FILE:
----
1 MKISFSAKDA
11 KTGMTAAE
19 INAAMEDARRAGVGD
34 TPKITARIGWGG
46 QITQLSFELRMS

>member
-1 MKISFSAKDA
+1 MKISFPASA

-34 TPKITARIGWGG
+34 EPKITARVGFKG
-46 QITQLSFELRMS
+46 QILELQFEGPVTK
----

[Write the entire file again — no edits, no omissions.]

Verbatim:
1 MKISFSAKDA
11 KTGMTAAE
19 INAAMEDARRAGVGD
34 TPKITARIGWGG
46 QITQLSFELRMS

>member
-1 MKISFSAKDA
+1 MKISFPASA

-34 TPKITARIGWGG
+34 EPKITARVGFKG
-46 QITQLSFELRMS
+46 QILELQFEGPVTK